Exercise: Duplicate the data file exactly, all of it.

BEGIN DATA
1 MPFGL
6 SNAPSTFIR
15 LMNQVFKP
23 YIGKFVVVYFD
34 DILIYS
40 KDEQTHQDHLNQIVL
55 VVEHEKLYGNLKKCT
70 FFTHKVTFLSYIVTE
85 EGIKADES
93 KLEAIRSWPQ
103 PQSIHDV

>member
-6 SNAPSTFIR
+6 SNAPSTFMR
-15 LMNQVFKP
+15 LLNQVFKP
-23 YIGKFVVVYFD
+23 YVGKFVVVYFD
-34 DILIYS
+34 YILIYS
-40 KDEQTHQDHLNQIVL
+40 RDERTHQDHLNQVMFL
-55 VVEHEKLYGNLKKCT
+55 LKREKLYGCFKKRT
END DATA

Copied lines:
1 MPFGL
6 SNAPSTFIR
15 LMNQVFKP
23 YIGKFVVVYFD
34 DILIYS
40 KDEQTHQDHLNQIVL
55 VVEHEKLYGNLKKCT
70 FFTHKVTFLSYIVTE
85 EGIKADES
93 KLEAIRSWPQ
103 PQSIHDV

>member
-6 SNAPSTFIR
+6 SNAPSTFMR
-15 LMNQVFKP
+15 LLNQVFKP
-23 YIGKFVVVYFD
+23 YVGKFVVVYFD
-34 DILIYS
+34 YILIYS
-40 KDEQTHQDHLNQIVL
+40 RDERTHQDHLNQVMFL
-55 VVEHEKLYGNLKKCT
+55 LKREKLYGCFKKRT